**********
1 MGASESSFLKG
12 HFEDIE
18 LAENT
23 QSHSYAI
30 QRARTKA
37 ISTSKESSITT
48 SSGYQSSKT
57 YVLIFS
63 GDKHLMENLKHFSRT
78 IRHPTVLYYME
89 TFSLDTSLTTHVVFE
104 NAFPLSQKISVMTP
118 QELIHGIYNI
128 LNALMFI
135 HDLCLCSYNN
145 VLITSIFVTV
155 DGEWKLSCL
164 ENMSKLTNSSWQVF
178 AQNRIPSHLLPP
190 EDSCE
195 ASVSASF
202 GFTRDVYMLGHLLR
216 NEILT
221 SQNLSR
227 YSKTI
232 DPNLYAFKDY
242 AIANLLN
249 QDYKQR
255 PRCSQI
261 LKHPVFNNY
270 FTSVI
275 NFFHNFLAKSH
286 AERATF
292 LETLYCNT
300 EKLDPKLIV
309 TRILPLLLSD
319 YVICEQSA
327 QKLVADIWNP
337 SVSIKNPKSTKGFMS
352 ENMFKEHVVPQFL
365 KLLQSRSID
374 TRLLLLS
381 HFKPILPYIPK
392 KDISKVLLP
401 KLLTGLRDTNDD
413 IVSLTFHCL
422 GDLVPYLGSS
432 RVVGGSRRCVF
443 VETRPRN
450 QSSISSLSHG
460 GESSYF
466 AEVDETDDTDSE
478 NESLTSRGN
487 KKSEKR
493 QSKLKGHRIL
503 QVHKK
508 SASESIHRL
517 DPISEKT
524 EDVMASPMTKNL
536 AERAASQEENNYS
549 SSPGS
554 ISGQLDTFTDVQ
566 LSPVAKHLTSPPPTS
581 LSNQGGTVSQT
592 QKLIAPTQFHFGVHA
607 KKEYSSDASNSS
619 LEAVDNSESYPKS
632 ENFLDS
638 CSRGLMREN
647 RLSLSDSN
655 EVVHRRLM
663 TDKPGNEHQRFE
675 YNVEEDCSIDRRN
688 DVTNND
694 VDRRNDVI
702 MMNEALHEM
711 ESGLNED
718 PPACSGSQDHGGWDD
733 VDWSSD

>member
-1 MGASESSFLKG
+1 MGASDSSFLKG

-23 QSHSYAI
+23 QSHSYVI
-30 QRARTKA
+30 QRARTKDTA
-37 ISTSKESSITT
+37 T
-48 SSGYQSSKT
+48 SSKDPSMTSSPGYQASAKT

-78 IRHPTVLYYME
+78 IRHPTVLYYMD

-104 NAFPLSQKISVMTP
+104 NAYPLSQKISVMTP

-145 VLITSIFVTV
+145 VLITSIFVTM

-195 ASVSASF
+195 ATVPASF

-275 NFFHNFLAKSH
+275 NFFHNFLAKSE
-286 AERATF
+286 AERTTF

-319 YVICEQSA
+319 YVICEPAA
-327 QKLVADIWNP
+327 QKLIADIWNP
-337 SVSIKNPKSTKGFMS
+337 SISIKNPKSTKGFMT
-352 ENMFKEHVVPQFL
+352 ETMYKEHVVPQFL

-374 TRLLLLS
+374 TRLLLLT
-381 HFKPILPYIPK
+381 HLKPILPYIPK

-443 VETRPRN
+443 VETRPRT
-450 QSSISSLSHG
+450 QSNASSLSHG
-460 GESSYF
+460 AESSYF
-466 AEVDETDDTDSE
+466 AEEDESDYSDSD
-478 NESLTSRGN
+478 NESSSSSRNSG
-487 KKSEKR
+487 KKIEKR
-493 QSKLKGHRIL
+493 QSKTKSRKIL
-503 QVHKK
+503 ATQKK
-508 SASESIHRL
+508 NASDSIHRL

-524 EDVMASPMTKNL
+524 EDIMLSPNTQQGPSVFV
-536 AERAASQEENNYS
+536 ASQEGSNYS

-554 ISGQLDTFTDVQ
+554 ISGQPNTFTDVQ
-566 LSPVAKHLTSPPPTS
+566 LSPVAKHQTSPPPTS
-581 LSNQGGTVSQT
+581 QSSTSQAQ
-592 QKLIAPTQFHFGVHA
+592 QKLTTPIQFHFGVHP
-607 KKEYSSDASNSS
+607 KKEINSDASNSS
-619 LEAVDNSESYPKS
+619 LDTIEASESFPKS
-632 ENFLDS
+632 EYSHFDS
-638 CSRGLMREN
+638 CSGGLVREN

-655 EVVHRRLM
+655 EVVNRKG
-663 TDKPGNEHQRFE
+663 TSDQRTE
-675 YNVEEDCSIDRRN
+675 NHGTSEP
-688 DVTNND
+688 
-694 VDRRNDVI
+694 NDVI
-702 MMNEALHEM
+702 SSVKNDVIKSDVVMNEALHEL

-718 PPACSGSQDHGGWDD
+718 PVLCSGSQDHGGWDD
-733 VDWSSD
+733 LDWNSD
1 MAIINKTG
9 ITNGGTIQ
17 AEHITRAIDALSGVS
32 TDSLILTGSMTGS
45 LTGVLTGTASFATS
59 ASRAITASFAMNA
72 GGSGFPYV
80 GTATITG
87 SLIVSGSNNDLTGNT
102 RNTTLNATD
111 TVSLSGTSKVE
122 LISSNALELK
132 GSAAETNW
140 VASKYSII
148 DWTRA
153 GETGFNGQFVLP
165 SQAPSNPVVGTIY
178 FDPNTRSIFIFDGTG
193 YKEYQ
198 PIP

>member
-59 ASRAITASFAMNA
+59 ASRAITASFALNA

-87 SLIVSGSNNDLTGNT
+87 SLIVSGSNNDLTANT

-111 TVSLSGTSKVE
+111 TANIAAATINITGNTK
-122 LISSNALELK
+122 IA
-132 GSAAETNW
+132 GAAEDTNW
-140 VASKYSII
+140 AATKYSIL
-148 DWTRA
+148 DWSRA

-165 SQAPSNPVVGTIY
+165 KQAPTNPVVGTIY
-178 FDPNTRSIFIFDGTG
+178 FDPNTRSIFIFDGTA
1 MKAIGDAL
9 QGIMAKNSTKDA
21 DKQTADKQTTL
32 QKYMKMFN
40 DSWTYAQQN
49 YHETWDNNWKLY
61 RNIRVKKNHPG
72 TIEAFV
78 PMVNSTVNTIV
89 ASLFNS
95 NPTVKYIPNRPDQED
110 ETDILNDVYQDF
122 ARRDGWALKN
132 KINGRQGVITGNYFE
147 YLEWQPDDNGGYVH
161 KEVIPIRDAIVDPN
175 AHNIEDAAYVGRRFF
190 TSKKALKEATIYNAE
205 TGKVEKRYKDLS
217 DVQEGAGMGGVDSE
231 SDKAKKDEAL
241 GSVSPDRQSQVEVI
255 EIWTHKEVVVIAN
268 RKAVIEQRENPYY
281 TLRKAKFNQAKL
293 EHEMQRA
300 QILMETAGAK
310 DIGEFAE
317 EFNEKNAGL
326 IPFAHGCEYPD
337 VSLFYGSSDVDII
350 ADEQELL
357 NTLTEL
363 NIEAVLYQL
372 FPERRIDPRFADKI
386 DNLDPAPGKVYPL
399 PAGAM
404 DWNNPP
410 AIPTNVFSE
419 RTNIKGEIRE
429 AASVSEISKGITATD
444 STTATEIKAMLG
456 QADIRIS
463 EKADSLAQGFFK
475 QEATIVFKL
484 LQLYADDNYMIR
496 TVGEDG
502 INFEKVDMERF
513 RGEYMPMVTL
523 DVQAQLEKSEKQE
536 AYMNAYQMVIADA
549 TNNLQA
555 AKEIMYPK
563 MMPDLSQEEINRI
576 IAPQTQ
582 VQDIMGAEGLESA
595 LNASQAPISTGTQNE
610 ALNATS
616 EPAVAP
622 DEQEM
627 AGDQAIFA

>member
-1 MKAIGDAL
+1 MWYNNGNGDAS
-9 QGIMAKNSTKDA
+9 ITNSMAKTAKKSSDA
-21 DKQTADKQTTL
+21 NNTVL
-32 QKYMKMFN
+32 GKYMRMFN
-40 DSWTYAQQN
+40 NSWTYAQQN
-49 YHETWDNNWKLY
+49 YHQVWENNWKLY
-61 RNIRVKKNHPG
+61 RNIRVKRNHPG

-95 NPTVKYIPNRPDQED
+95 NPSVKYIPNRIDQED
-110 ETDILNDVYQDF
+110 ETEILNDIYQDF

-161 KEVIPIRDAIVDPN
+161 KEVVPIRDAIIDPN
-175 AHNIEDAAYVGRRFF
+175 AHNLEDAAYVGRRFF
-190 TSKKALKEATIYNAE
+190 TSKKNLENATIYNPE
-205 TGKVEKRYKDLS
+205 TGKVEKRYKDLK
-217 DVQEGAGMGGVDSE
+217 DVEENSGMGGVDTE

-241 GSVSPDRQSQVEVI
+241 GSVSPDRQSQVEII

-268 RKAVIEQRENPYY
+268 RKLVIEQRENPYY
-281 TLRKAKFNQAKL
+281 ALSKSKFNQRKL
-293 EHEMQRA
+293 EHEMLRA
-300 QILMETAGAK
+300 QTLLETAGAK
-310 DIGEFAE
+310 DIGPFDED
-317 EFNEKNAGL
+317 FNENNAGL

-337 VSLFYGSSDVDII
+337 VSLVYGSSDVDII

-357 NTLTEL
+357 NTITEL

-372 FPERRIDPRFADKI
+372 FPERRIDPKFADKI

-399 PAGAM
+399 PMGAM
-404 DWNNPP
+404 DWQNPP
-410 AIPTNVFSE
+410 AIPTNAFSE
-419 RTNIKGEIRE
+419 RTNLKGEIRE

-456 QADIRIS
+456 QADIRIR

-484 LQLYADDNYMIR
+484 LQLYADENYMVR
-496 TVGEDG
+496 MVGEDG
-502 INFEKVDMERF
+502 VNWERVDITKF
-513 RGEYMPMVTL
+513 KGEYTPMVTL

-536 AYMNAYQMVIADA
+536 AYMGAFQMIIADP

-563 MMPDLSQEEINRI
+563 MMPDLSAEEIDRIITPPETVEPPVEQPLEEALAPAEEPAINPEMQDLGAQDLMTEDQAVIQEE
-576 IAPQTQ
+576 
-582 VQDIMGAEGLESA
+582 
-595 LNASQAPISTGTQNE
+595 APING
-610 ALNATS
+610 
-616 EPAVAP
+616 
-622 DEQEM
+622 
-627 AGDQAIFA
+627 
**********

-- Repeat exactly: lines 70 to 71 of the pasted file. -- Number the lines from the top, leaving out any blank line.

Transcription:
647 RLSLSDSN
655 EVVHRRLM